Again, this may be an actual brick and mortar building and/or a website but maintaining a very dated storefront can turn-off prospective clients. We may have been told to not judge a book by its cover but almost all of us do it. Over time we stop paying attention to our surroundings, so take a look at your business appearance with fresh eyes and from a client perspective. What are your first thoughts? Does is appropriately convey what you do? Attract your ideal client? You may want to survey clients and ask friends for their honest opinion. Sometimes a thorough cleaning and de-cluttering can make a world of difference.
This can be spendy because technology is always changing and being updated, which is why many businesses often delay doing it until absolutely necessary. I get it. However, if your business stores private information, such as social security numbers, credit card numbers and so on, then make sure you are doing everything possible to keep that information safe. While big corporations and the government are the typical targets of a data breach, they are also likely better able to weather an attack and the aftermath. A small business may not be so fortunate.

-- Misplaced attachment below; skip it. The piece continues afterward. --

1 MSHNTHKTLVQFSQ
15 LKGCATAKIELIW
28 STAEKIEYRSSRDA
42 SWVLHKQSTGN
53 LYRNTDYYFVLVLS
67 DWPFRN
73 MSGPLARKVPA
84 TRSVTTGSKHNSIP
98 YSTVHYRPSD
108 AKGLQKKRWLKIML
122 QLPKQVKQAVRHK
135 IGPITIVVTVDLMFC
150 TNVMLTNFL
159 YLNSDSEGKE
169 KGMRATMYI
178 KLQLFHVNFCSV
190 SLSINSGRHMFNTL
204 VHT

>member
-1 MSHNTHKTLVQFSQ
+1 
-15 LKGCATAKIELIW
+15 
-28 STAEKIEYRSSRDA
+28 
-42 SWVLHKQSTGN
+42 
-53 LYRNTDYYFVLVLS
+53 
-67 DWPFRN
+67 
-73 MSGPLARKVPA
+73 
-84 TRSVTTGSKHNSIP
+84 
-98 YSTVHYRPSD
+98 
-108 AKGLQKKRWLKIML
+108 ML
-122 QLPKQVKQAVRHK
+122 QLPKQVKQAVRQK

Very few business can stay frozen in time. Most need to evolve as technology and client’s expectations/needs continue to advance and change over time. We cannot let our skill sets stagnate either. This may mean taking some courses to learn new skills or about new products. Or joining a networking or mastermind group to stay on top of business trends. Or hiring a business coach to help you grow your business. I have done all these and they all have made a difference. Do not be afraid to invest in yourself.
Your business represents a significant investment of money, intellectual capital, time and energy. It’s not something you built to cast aside or discard. Yet many don’t prepare for the unexpected, which put your business, and likely your family’s financial well-being, at risk. Are you and your business prepared for life’s curveballs?